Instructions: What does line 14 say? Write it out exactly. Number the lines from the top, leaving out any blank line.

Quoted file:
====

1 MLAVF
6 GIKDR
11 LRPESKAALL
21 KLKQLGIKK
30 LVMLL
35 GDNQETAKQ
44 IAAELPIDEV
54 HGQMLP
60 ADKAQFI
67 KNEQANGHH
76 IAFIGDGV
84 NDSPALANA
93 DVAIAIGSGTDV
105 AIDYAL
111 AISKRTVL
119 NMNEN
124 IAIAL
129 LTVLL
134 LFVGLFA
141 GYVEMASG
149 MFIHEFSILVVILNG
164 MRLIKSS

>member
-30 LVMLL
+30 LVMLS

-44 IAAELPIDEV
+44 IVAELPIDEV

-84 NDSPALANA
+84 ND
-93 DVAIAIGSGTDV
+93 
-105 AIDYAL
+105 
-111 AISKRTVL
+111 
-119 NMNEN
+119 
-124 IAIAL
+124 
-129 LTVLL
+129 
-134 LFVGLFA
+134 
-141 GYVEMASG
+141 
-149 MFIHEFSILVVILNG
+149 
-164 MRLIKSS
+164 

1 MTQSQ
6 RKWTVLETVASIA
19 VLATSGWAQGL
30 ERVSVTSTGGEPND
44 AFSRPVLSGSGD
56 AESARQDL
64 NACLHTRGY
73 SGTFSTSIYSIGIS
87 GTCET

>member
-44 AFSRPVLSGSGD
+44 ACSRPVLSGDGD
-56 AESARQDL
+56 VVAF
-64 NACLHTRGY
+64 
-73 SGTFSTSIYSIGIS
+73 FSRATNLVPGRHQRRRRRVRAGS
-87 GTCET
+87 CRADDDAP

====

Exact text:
105 AIDYAL